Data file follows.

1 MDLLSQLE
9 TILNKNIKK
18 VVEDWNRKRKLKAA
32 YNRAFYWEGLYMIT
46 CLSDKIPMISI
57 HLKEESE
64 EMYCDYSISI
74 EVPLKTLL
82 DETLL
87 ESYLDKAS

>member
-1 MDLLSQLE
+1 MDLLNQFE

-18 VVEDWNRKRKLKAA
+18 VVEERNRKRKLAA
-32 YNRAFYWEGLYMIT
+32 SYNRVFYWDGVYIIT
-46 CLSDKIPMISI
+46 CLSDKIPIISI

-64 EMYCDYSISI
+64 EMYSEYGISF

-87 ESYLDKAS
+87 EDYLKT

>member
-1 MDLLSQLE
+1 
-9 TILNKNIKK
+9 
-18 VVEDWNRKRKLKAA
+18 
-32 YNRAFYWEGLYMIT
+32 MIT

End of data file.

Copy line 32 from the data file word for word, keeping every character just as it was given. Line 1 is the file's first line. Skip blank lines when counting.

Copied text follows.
+32 MIT